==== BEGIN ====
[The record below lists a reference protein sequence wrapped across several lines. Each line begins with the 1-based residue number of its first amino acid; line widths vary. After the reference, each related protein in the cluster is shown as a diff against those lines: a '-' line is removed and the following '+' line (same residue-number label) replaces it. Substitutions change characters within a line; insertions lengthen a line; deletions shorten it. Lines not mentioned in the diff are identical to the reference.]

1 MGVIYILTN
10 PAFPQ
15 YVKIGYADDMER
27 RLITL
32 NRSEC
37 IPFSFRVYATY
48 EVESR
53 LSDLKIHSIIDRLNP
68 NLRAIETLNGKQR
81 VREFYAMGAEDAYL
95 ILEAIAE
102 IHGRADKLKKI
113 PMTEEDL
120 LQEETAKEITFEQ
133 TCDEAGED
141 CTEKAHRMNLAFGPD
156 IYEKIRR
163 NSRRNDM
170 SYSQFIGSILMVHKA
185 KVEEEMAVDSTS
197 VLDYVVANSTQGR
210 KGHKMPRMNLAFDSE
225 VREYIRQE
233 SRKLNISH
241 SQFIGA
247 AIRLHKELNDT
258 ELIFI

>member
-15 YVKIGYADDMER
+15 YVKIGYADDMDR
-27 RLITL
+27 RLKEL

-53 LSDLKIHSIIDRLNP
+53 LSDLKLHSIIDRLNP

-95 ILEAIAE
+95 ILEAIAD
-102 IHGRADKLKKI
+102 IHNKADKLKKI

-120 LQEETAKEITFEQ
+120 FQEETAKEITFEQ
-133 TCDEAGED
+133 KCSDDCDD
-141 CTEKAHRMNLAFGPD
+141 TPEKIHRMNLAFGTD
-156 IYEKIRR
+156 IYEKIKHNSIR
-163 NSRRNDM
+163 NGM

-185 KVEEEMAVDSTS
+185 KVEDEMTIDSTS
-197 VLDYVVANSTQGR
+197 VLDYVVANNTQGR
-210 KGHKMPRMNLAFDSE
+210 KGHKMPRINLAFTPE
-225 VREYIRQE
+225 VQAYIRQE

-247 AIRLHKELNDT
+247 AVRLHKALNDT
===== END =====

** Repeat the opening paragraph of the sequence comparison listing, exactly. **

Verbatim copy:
[The record below lists a reference protein sequence wrapped across several lines. Each line begins with the 1-based residue number of its first amino acid; line widths vary. After the reference, each related protein in the cluster is shown as a diff against those lines: a '-' line is removed and the following '+' line (same residue-number label) replaces it. Substitutions change characters within a line; insertions lengthen a line; deletions shorten it. Lines not mentioned in the diff are identical to the reference.]